THE IRISH SESSION: Separating the myths from the facts on the origins of the time-honoured tradition
Life & Style

THE IRISH SESSION: Separating the myths from the facts on the origins of the time-honoured tradition

THE misty-eyed view of the session, a word retrospectively translated into Irish as ‘seisún’, is that groups of Irish musicians would have gathered together since time immemorial, maybe even before, and battered away. 

In the distant past they would have played their fiddles, accordions, uilleann pipes et al, enjoying tunes and having the craic.

St Patrick himself might have enjoyed an ould session.

This view is, of course, totally at odds with the actual facts.

Irish music as we know it today isn’t particularly old — probably stretching back a couple of hundred years, and the seisún is very much younger than that.

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The first session that we would recognise as such today was in Kentish Town, London — it began in the 1940s.

Dr Reg Hall, a globally acknowledged expert on Irish music, explained the background: “Until around 1946 there was no Irish music in the English pubs. There was no Irish music in pubs back home in Ireland for that matter. It just wasn’t played in pubs.

“After the war, the new immigrants in London didn’t expect to play music in the pubs.

“Some Irish musicians even refused to play in English pubs — they believed it shouldn’t or couldn’t be done. You couldn’t play an Irish tune in a London pub.

“You might get somebody playing a fiddle at Christmas or on St Patrick’s Day in some London pub, and probably get thrown out.

“One reason was licensing laws; musical groups weren’t allowed. There is even a case of one fiddler being allowed to play as long as he had one foot outside the pub.”

But this situation changed after the Second World War. Irish people arrived in their thousands to rebuild Britain, or to serve in the fledgling National Health Service.

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Entertainment was available in those post-war years, but not in pubs.

A mighty session took place for the 80th birthday of musical legend Liam Farrell

During the forties dance halls became more and more showband-orientated, and the céilí bands virtually disbanded in the face of this opposition from this new-fangled sound.

So Irish immigrants were now deprived of an important connection with home.

Those from rural areas, used to hearing traditional music at home, now had to find an alternative.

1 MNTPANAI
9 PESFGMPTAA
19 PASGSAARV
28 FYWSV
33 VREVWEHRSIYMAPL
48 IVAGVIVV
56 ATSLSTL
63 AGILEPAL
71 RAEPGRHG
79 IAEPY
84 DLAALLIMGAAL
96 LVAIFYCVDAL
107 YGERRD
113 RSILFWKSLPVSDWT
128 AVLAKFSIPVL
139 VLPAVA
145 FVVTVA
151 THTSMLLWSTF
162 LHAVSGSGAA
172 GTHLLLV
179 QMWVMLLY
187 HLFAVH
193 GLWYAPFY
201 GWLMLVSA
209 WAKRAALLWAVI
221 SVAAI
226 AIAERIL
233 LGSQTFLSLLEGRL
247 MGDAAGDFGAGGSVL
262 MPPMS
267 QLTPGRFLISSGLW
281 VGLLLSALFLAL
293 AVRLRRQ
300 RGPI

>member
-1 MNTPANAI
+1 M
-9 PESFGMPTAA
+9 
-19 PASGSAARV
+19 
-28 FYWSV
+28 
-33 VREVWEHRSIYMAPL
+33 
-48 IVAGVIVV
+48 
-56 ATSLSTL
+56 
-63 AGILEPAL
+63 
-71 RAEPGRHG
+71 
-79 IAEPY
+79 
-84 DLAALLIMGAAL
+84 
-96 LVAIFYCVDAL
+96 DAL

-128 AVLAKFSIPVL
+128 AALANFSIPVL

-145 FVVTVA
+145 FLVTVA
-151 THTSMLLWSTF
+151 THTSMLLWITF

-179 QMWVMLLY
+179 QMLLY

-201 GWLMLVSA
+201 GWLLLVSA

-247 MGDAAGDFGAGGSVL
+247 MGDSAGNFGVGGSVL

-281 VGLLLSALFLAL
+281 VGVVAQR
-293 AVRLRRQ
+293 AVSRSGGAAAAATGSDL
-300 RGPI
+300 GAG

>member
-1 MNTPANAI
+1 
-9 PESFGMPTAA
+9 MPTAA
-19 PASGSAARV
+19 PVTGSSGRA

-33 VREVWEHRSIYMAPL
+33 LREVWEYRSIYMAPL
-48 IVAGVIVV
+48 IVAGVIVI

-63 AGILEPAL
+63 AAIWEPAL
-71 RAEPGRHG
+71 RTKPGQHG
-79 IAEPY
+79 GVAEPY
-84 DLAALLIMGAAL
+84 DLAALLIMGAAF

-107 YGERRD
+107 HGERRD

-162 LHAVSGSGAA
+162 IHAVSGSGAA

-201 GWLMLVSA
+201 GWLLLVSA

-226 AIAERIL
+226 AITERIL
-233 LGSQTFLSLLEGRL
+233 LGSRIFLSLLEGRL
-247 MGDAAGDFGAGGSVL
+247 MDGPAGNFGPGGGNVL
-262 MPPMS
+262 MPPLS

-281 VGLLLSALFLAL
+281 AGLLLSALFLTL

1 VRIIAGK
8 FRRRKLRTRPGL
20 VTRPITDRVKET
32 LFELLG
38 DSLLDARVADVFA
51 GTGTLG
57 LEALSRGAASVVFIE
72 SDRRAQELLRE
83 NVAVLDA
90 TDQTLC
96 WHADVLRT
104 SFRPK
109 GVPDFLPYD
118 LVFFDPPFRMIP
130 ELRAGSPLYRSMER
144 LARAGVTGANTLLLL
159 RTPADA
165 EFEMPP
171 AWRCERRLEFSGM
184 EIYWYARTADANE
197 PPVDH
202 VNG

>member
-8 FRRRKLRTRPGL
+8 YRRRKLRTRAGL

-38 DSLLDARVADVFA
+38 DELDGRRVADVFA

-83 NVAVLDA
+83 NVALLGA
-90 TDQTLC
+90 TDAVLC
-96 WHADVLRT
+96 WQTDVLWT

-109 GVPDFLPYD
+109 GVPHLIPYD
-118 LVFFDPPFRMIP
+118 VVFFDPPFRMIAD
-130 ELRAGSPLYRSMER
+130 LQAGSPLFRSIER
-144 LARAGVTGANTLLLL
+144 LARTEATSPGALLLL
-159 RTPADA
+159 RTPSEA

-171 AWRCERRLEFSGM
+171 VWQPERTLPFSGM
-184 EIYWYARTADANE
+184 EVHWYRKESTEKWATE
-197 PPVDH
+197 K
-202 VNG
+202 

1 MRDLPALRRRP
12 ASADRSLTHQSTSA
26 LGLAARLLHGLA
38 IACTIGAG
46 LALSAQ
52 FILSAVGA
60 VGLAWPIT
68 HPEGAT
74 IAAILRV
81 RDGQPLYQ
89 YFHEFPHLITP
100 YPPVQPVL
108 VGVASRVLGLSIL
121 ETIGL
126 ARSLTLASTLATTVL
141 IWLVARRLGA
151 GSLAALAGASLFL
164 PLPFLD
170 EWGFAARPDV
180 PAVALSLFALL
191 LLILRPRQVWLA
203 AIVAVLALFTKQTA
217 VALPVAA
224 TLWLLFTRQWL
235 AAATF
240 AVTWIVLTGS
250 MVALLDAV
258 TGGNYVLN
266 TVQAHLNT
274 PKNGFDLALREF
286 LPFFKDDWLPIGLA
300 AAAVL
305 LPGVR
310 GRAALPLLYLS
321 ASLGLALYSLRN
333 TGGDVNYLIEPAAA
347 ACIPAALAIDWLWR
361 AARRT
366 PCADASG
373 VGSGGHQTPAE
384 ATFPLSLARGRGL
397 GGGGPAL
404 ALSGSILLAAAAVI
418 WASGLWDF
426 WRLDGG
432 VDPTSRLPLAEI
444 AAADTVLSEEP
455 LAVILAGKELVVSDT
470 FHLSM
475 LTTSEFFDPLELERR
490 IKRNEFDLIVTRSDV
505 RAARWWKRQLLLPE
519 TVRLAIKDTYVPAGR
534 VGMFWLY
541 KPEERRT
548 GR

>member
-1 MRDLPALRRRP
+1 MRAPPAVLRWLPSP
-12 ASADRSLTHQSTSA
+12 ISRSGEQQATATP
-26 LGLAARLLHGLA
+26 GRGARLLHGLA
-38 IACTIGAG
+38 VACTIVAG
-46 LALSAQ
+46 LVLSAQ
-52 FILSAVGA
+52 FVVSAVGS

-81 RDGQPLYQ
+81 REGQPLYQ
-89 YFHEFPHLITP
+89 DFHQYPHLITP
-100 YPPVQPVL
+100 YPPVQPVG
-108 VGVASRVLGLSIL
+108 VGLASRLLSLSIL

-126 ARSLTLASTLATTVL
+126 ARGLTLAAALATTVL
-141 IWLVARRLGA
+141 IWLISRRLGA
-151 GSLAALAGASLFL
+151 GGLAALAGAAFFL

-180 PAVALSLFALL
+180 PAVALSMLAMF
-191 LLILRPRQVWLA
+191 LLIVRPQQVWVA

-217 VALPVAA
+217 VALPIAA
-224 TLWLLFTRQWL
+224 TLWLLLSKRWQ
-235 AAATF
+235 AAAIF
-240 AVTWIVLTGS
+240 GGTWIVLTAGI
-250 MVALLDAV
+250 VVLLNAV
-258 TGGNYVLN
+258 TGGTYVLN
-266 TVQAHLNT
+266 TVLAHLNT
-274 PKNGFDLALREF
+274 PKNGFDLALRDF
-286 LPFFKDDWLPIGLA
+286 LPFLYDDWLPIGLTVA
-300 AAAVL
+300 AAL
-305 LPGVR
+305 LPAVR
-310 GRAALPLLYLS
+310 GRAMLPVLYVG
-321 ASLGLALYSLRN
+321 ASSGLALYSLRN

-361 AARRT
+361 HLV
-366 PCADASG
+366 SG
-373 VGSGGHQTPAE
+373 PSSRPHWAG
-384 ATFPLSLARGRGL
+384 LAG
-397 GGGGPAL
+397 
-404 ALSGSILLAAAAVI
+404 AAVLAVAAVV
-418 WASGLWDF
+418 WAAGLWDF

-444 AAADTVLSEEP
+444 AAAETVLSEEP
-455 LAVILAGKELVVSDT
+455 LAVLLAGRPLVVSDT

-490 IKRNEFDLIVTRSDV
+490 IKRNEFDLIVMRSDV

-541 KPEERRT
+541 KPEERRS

In Kentish Town in London there was a moment when this penny dropped.

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It was in the Devonshire Arms in 1946: “The landlord was from Sligo,” explains Reg Hall, “and loved traditional back home.

So, he invited people from Sligo and Mayo, and a few from Roscommon, to bring along their instruments and play just as if they were in somebody’s kitchen back home, playing for dancers.

“They were mostly from a small area round Tubbercurry, and knew each other, and their relatives, and so on.

“They would have been used to music in the kitchen, or dancing outdoors, or in halls back home. But now they were doing it in a pub.”

In London however, there was one significant difference.

Mostly in the pubs there was no dancing.

Instead, people were doing an unusual thing for Irish music – they were sitting listening, clapping along, having the craic.

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The musicians, instead of tailoring their programme for the dancers, were playing for each other, and to some extent to a listening audience.

The ‘traditional’ session was on its way.

Some of the most talented young traditional musicians from rural Ireland found themselves in London in the 1950s, working on the buildings and in heavy construction, away from home, but among hundreds of people like themselves.

People such as Liam Farrell.

They soon found their way to these sessions which had now spread well beyond Kentish Town.

Musicians from different counties began to meet up in ways they couldn’t back home in Ireland, and new sounds, new traditions developed.

The Voice of the People - Irish Music in London — compiled by Reg Hall is available here from Topic Records.

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